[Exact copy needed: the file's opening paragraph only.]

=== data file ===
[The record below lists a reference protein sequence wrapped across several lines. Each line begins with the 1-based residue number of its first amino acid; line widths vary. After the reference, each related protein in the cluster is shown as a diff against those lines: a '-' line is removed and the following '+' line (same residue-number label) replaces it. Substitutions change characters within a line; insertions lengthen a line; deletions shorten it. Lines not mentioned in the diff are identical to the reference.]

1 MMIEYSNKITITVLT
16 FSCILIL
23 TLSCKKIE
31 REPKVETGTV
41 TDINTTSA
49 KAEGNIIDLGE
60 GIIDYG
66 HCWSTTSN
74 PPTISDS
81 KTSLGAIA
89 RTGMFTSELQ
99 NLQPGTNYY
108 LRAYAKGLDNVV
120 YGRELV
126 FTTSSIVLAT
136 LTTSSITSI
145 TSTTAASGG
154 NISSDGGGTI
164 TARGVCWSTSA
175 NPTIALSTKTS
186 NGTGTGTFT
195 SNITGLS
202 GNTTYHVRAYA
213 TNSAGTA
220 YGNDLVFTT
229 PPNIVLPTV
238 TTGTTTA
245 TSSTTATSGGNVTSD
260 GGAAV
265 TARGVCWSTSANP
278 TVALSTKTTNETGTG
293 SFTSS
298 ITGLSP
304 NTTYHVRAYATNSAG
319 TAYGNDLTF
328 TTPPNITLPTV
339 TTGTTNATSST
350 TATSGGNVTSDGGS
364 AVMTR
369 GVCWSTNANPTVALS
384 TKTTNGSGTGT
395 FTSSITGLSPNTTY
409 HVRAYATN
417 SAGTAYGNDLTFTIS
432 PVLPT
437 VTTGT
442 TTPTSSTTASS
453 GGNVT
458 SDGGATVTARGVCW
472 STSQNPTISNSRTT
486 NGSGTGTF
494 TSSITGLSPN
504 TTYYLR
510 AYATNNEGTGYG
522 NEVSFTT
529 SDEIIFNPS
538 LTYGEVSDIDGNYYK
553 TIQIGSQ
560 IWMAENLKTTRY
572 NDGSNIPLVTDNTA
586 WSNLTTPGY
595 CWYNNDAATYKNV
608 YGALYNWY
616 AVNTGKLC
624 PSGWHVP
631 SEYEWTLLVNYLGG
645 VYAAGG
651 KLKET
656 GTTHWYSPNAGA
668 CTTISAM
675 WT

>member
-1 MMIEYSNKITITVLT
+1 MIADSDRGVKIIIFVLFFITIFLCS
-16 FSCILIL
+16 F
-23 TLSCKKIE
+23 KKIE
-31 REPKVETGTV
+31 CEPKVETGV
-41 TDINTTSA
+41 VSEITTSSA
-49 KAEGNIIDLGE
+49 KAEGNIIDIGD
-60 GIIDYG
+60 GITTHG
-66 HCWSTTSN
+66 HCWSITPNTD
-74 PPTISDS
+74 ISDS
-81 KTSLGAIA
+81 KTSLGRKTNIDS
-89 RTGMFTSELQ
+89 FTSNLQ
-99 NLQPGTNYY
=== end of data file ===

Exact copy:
[The record below lists a reference protein sequence wrapped across several lines. Each line begins with the 1-based residue number of its first amino acid; line widths vary. After the reference, each related protein in the cluster is shown as a diff against those lines: a '-' line is removed and the following '+' line (same residue-number label) replaces it. Substitutions change characters within a line; insertions lengthen a line; deletions shorten it. Lines not mentioned in the diff are identical to the reference.]